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  • Good morning John. OK.

  • That's a weird word.

  • By which I mean, "OK."

  • "OK" means like fine, good, satisfactory, approved.

  • None of those words even have K's in them!

  • There aren't any words that are just capital letters.

  • This isn't normal!

  • And yet, "OK" is possibly the most spoken word on the planet.

  • Not because we say it a lot in the US, which we do,

  • but also because we say it a lot everywhere.

  • So many other languages have been like,

  • "Yeah, actually, that one's good. We'll take that."

  • So from Mandarin to Hebrew to Flemish to Russian to Indian to Portuguese,

  • "OK" is "OK"!

  • It's a common, affirmative word.

  • What does "OK" even mean?

  • It's like you want to approve of something, but not a lot.

  • The way we have a word for "good" without all the GOOD tied up in it.

  • Like if I fall down, you say, "Are you OK?"

  • All you're really asking is, "Is there something wrong?"

  • It's like an acceptance without any values or perspective or opinions laid on top of it.

  • And I want that! I can just be OK, and that's OK!

  • But where did it actually come from, though?

  • Allow me to introduce you to the only Wikipedia page that is a list of potential etymologies for a word.

  • And it's very long!

  • Maybe it comes from "och aye". Like, Scottish. Oh yes.

  • Or from the Greek phrase, "ola kala," meaning "all good." Maybe!

  • But etymologists and historians have settled on three prime theories.

  • We'll get to the most settled-upon one last, but let's start with a West African origin.

  • Thus brought to the US by slaves.

  • A 1784 verified use of the word "K," rather than "OK,"

  • is a transcription of something a slave said in North Carolina.

  • And this may come from a common West African phrase "o ke," or "waw-kay," depending on the language,

  • that's basically an affirmative or a backchannel.

  • A backchannel is what linguists call that thing that you do where you make a noise or you say a phrase or a word

  • just to let somebody know that you understood what they said.

  • And among the many uses for the word "OK" remains backchanneling.

  • Like you're on the phone and you're like, "OK, uh-huh, yup, mhm, OK," - Like that!

  • Second, the Choctaw word "okeh", which maybe was also somewhat similar and other Native American languages,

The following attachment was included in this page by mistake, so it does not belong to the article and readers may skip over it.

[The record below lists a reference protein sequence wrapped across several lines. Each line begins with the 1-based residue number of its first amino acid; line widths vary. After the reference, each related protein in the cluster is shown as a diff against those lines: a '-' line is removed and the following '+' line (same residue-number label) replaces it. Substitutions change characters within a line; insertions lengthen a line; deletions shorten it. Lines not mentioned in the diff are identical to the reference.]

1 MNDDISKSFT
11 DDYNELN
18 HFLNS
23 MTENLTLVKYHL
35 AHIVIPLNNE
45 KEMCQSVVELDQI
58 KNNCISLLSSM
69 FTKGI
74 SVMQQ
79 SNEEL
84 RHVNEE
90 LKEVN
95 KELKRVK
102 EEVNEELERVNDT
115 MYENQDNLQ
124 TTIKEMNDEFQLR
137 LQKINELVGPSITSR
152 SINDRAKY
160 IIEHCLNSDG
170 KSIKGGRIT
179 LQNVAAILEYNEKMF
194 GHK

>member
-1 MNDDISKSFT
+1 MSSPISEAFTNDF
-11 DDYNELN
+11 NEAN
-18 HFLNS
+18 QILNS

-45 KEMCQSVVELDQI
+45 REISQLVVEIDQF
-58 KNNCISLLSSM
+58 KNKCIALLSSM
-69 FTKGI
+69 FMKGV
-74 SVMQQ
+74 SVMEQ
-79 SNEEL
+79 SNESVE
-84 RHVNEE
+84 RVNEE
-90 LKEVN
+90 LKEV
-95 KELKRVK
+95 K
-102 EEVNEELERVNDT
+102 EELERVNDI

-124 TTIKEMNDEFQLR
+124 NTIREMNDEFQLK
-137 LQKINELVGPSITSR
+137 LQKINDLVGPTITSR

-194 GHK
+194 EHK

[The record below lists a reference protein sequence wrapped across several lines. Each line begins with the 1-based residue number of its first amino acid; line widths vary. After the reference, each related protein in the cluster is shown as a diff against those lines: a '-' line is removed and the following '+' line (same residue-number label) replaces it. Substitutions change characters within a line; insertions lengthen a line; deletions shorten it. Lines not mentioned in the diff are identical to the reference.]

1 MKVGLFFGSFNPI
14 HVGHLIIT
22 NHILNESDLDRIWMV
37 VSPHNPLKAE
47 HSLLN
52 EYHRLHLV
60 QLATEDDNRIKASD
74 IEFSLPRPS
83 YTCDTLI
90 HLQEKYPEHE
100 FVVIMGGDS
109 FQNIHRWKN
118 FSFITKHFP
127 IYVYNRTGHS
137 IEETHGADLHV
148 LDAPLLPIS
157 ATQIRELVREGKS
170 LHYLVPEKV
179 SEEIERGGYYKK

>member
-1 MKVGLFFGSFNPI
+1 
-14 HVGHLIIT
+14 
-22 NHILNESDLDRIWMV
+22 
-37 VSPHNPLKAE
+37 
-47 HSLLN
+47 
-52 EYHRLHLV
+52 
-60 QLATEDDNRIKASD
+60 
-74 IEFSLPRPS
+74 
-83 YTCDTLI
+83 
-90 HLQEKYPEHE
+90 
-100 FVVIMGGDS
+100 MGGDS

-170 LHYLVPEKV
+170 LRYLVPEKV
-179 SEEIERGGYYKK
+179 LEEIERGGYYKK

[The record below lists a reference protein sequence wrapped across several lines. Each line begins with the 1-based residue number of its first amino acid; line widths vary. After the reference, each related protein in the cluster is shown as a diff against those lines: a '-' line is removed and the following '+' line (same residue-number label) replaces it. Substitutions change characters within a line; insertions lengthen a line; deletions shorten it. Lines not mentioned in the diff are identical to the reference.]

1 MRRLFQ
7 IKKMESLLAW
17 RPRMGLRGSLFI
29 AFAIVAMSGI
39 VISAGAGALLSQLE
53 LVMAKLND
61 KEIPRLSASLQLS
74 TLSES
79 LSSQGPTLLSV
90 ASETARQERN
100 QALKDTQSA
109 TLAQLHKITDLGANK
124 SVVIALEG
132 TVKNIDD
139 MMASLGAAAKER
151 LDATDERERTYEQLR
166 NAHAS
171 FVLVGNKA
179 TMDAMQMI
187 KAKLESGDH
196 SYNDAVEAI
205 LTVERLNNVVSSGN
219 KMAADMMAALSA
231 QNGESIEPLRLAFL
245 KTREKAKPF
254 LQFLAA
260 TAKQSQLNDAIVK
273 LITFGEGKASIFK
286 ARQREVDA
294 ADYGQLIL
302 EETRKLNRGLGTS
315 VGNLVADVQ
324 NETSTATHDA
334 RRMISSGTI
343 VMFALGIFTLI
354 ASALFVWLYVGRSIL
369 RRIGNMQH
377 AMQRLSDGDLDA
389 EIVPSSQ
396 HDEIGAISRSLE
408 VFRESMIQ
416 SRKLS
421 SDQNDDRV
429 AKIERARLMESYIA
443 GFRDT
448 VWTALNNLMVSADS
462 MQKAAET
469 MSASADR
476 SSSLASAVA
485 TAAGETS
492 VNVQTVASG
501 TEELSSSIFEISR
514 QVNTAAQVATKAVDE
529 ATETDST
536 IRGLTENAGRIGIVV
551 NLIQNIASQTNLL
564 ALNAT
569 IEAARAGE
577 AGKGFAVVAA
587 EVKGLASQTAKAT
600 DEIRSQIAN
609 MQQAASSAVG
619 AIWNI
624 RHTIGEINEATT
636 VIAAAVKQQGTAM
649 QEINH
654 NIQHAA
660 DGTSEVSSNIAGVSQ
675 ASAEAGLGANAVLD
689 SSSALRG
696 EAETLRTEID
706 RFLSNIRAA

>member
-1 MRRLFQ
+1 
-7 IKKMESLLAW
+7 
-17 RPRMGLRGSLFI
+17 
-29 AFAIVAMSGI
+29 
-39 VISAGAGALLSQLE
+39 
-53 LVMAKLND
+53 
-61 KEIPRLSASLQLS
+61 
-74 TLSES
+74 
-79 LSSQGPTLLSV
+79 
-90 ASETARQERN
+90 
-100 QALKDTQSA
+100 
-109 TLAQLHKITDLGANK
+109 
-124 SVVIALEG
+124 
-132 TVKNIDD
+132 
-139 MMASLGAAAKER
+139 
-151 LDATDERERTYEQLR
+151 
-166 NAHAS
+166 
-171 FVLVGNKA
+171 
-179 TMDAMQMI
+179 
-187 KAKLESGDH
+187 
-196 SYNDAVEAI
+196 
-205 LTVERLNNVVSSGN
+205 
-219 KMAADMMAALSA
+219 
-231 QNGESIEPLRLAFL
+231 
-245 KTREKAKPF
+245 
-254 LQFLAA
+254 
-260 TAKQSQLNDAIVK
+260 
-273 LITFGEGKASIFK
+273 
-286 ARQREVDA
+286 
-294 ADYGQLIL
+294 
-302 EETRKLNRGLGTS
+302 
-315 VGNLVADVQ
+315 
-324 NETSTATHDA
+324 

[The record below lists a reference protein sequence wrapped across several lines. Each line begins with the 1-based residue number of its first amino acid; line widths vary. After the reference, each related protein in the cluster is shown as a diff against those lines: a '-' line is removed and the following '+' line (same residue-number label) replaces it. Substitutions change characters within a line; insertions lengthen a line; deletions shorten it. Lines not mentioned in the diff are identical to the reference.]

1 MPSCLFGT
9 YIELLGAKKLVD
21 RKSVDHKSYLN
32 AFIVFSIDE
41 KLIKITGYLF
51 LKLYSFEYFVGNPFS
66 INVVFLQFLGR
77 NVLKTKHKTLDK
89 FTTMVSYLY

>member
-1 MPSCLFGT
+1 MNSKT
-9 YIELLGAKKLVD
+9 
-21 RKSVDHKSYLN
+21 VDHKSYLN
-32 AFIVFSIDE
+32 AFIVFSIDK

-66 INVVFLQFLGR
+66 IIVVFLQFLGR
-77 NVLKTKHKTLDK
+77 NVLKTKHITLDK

• and from what I can tell this is not particularly easy to translate,

  • but probably it means something to the effect of "it is so,"

  • and is also apparently sometimes used as a backchannel, weirdly enough.

  • The definite thing that we do know is when it entered into the popular lexicon of average Americans as the letter O and the letter K:

  • In the late 1830s, there was this weird fad for comically misspelling things in newspapers --

  • I don't know...

  • -- and then you would take those common misspellings and create acronyms from them.

  • Like another example of a similar word was "OW", which was for "oll wright".

  • Later, they had "oll korrect" - "OK."

  • Ugh!

  • Now this, like all of the other weird comical misspelling acronyms, would have been completely forgotten

  • if not for Martin Van Buren.

  • The democratic party decided to take this weird "OK" meme and apply it to Martin Van Buren,

  • whose name sounded too Dutch, I guess?

  • But he was from Kinderhook, New York and they called him "Ole Kinderhook",

  • but that probably also wouldn't have stuck around if people hadn't been looking for ways to save characters on telegrams because you payed by the letter.

  • And then "OK" continued to trundle down the decades until we got to where we are now.

  • For me, the amazing thing about this word is how normal and everyday it is,

  • despite the fact that it is very weird and unusual and we never noticed that.

  • And it sort of exists in the background as part of the fabric of culture,

  • not as something that we immediately identify as something that we're confused and amazed by.

  • But it is confusing and amazing,

  • and I guess that's OK.

  • John, I'll see you on Tuesday.

Good morning John. OK.

Subtitles and vocabulary

B1 INT US word weird affirmative letter phrase van

The Most Popular Word in the World

  • 402 12
    Samuel   posted on 2018/03/26
Video vocabulary

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